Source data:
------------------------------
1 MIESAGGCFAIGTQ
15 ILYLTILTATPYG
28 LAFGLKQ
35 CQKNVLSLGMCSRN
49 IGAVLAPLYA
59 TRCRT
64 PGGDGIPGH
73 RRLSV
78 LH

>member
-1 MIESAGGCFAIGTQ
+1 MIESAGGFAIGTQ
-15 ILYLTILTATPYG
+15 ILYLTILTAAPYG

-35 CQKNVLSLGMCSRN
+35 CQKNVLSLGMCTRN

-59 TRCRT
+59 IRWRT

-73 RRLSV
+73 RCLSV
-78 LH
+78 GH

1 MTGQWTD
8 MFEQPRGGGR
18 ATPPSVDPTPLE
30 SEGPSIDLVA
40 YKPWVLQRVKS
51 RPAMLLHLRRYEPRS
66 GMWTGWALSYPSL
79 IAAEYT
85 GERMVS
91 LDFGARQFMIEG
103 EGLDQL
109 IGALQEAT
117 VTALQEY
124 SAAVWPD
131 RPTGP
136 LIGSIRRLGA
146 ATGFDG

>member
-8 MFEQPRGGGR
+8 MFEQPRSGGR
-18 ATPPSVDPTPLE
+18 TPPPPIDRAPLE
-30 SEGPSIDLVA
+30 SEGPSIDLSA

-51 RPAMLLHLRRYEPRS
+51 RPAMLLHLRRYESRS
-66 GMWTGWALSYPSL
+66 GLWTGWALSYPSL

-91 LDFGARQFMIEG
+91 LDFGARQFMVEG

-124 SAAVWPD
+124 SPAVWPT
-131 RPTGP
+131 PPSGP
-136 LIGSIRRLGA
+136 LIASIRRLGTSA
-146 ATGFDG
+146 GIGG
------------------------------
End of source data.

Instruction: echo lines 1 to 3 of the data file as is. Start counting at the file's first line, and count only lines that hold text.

1 MIESAGGCFAIGTQ
15 ILYLTILTATPYG
28 LAFGLKQ